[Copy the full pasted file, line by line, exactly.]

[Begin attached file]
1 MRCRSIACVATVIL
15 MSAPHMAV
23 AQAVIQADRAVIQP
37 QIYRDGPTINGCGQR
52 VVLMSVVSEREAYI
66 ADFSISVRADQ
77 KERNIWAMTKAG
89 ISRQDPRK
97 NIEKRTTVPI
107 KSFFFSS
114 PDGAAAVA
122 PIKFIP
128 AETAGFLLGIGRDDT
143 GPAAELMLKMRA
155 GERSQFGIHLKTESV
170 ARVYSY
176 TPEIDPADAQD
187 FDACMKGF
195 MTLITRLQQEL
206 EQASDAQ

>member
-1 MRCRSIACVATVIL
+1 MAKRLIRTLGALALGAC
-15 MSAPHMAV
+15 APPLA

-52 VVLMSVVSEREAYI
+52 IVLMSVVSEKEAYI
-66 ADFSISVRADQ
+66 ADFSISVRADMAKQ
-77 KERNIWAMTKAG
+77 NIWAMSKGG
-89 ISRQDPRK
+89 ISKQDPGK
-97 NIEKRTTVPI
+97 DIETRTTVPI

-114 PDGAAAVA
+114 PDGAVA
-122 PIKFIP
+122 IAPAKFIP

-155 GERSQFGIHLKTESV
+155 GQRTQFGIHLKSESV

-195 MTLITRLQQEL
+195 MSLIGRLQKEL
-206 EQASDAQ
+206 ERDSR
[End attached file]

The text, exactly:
1 MRCRSIACVATVIL
15 MSAPHMAV
23 AQAVIQADRAVIQP
37 QIYRDGPTINGCGQR
52 VVLMSVVSEREAYI
66 ADFSISVRADQ
77 KERNIWAMTKAG
89 ISRQDPRK
97 NIEKRTTVPI
107 KSFFFSS
114 PDGAAAVA
122 PIKFIP
128 AETAGFLLGIGRDDT
143 GPAAELMLKMRA
155 GERSQFGIHLKTESV
170 ARVYSY
176 TPEIDPADAQD
187 FDACMKGF
195 MTLITRLQQEL
206 EQASDAQ

>member
-1 MRCRSIACVATVIL
+1 MAKRLIRTLGALALGAC
-15 MSAPHMAV
+15 APPLA

-52 VVLMSVVSEREAYI
+52 IVLMSVVSEKEAYI
-66 ADFSISVRADQ
+66 ADFSISVRADMAKQ
-77 KERNIWAMTKAG
+77 NIWAMSKGG
-89 ISRQDPRK
+89 ISKQDPGK
-97 NIEKRTTVPI
+97 DIETRTTVPI

-114 PDGAAAVA
+114 PDGAVA
-122 PIKFIP
+122 IAPAKFIP

-155 GERSQFGIHLKTESV
+155 GQRTQFGIHLKSESV

-195 MTLITRLQQEL
+195 MSLIGRLQKEL
-206 EQASDAQ
+206 ERDSR